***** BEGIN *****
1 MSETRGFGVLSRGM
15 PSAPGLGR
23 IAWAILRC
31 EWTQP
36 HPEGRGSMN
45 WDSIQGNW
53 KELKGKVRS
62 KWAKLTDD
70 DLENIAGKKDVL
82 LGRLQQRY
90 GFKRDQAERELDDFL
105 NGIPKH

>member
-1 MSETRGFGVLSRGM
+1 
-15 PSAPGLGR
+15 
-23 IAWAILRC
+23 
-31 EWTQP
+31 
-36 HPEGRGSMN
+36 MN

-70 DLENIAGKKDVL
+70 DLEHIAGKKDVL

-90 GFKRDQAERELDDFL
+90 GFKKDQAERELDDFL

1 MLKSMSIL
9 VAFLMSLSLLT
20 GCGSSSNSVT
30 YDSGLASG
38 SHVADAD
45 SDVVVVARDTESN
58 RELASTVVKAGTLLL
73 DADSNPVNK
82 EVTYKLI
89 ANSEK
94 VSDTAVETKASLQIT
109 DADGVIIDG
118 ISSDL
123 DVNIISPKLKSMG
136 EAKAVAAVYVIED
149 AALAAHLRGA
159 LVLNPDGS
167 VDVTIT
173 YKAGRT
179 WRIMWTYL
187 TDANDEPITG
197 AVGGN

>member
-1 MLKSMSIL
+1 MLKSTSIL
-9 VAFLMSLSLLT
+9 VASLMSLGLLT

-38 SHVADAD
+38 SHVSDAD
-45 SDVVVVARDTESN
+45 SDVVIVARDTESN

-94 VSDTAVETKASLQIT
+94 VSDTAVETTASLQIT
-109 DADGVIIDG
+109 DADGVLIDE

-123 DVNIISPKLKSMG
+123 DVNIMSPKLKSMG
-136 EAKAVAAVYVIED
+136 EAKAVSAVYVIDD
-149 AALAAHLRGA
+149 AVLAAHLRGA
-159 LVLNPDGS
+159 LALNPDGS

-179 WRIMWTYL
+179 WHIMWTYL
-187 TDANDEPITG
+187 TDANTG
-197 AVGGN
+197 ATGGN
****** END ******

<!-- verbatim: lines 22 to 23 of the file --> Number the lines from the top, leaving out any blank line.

-36 HPEGRGSMN
+36 MN